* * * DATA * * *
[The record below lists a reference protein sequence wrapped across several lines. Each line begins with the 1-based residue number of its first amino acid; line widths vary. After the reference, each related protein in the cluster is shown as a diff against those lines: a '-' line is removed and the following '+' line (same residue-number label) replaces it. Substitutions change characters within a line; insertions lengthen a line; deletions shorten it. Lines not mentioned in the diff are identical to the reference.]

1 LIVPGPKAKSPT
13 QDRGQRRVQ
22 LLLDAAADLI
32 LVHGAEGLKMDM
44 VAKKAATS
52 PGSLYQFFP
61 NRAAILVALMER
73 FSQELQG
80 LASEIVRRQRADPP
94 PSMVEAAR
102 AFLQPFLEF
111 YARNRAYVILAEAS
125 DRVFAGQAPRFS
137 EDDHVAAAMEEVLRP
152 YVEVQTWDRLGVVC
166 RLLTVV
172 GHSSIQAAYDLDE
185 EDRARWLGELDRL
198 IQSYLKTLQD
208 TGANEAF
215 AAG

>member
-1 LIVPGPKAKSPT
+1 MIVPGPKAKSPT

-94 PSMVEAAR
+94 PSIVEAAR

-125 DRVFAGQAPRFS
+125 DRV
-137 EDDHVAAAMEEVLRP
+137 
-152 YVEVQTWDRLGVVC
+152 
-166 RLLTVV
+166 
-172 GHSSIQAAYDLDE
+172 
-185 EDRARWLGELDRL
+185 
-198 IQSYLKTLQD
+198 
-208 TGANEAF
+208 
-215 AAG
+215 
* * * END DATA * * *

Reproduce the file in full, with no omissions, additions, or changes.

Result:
[The record below lists a reference protein sequence wrapped across several lines. Each line begins with the 1-based residue number of its first amino acid; line widths vary. After the reference, each related protein in the cluster is shown as a diff against those lines: a '-' line is removed and the following '+' line (same residue-number label) replaces it. Substitutions change characters within a line; insertions lengthen a line; deletions shorten it. Lines not mentioned in the diff are identical to the reference.]

1 LIVPGPKAKSPT
13 QDRGQRRVQ
22 LLLDAAADLI
32 LVHGAEGLKMDM
44 VAKKAATS
52 PGSLYQFFP
61 NRAAILVALMER
73 FSQELQG
80 LASEIVRRQRADPP
94 PSMVEAAR
102 AFLQPFLEF
111 YARNRAYVILAEAS
125 DRVFAGQAPRFS
137 EDDHVAAAMEEVLRP
152 YVEVQTWDRLGVVC
166 RLLTVV
172 GHSSIQAAYDLDE
185 EDRARWLGELDRL
198 IQSYLKTLQD
208 TGANEAF
215 AAG

>member
-1 LIVPGPKAKSPT
+1 MIVPGPKAKSPT

-94 PSMVEAAR
+94 PSIVEAAR

-125 DRVFAGQAPRFS
+125 DRV
-137 EDDHVAAAMEEVLRP
+137 
-152 YVEVQTWDRLGVVC
+152 
-166 RLLTVV
+166 
-172 GHSSIQAAYDLDE
+172 
-185 EDRARWLGELDRL
+185 
-198 IQSYLKTLQD
+198 
-208 TGANEAF
+208 
-215 AAG
+215 